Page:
As for Pittsburgh’s defense, it’s for real. Each year the Steelers seem to take a tonne of criticism for their age and apparent lack of foot speed, but it’s the top-ranked unit against the pass and joint-seventh against the run for a reason. In fantasy terms, it’s not creating anything like the turnovers-for-touchdowns chances a defense like Chicago’s is, but as it continues to hold teams down in scoring terms its value to fantasy owners will rise. Don’t forget that safety Troy Polamalu, the Steelers’ All-World safety, is yet to see the field this season too. When he returns, this unit could go to another level. For now, I’d say their next three games - versus Kansas City, versus Baltimore and at Cleveland - present real opportunities to record good fantasy points.
- ‘I’m having trouble identifying tight end picks based on matchups. What are the key types of defensive rankings to look for?’
There are providers out there who can give you specific defensive-performance-versus-tight ends (or any other position, for that matter) rankings. Without wishing to act as an advertisement for them, I know that both Yahoo! And Real Time Fantasy Sports (two of the larger US fantasy football league providers) can give you information on, say, the Broncos’ performance versus tight ends to date this season as compared to every other team in the league. (For the record, they’re 29th, which goes some way to explaining Gresham’s big day and bodes well for Greg Olsen this weekend). Typically, though, that information is only available to you if you run a team in a league generated by the organisations in question.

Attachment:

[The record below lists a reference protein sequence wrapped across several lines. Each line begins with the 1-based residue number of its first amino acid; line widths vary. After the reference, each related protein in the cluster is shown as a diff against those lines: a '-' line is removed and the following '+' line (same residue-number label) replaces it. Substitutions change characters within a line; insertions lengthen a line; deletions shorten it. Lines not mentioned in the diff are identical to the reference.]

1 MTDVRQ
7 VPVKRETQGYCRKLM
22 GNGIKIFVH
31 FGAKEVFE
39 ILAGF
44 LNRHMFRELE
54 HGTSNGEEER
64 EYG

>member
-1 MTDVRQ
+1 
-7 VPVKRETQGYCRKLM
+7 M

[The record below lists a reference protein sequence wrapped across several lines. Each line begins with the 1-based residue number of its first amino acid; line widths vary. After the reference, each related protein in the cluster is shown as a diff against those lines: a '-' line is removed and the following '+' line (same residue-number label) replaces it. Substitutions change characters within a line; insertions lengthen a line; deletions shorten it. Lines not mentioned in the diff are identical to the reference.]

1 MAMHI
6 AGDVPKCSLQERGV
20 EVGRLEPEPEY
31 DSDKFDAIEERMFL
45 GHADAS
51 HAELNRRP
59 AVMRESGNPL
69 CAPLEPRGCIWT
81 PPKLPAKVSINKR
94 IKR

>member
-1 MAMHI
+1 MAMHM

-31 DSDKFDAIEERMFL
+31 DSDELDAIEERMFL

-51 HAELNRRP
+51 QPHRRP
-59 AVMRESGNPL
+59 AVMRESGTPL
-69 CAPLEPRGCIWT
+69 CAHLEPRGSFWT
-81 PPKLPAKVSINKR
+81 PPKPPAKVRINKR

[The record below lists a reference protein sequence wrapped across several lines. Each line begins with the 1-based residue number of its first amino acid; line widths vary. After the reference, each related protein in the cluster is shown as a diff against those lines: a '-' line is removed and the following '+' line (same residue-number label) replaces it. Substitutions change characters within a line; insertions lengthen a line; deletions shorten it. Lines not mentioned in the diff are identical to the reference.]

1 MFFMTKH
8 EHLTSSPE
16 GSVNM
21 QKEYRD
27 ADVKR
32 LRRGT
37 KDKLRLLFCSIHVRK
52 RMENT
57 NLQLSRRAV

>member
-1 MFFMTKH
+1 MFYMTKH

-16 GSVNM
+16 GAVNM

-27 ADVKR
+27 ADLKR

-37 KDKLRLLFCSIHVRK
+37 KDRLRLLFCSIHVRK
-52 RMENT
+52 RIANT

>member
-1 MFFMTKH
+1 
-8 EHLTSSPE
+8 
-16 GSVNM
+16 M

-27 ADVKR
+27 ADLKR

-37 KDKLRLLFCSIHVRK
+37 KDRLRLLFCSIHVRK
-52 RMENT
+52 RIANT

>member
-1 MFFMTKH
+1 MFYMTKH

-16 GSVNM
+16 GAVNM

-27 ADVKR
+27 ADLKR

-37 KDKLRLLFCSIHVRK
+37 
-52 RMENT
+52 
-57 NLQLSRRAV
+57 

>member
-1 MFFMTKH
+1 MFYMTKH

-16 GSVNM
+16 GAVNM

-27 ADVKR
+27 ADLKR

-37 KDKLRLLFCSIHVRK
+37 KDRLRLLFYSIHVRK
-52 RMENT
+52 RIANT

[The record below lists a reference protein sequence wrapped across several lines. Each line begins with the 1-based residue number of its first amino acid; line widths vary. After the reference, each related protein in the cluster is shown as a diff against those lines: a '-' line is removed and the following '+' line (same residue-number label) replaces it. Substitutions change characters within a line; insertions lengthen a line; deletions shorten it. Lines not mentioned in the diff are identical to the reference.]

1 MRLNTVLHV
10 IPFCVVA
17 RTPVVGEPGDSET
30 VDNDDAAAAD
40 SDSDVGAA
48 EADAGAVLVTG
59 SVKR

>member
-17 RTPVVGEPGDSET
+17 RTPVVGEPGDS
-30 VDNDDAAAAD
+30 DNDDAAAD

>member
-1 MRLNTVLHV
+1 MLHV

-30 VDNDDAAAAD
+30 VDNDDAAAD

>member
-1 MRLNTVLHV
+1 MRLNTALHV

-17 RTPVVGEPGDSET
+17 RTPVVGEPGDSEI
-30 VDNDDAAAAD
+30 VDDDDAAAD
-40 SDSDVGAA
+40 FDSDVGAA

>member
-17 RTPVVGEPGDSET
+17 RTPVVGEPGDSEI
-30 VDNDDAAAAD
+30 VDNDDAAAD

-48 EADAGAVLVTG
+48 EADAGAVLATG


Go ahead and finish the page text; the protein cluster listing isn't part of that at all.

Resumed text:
In truth, you can do a pretty good job yourself by looking at a given team’s pass defense performance in recent weeks (rather than across the whole season, which can on occasion be misleading - improving Carolina, who flummoxed Robert Griffin III this week after a feeble first month of the season, being a case in point). Going back and looking at previous weeks’ box scores is your best bet if you want to go that route. And if you really want to get your research on, go back and look at how a team has defended the tight end position, specifically, over its last few games - because it’s no use if a team is weak against the pass but is sufficiently active in its blitzing that your tight end is forced into in-line blocking all day (as has started to happen with Minnesota’s Kyle Rudolph.)
For what’s it worth, the top five matchups for tight ends heading into week 10 are (from the best down) Tennessee, Denver, New York Jets, New England and Cincinnati - which should mean good times for the tight ends they’re covering, namely Anthony Fasano, Olsen, Zach Miller, Scott Chandler and Martellus Bennett. And if you find that list is somewhat uninspiring, it’s because playing the statistical matchups can only ever get us so far in the first place. Pick your tight end with an eye to his own individual ability first, and the capacity of the defense to defend tight ends second. The 49ers’ Davis - facing St. Louis’ seventh most generous tight end-defense - could be a place to start this week.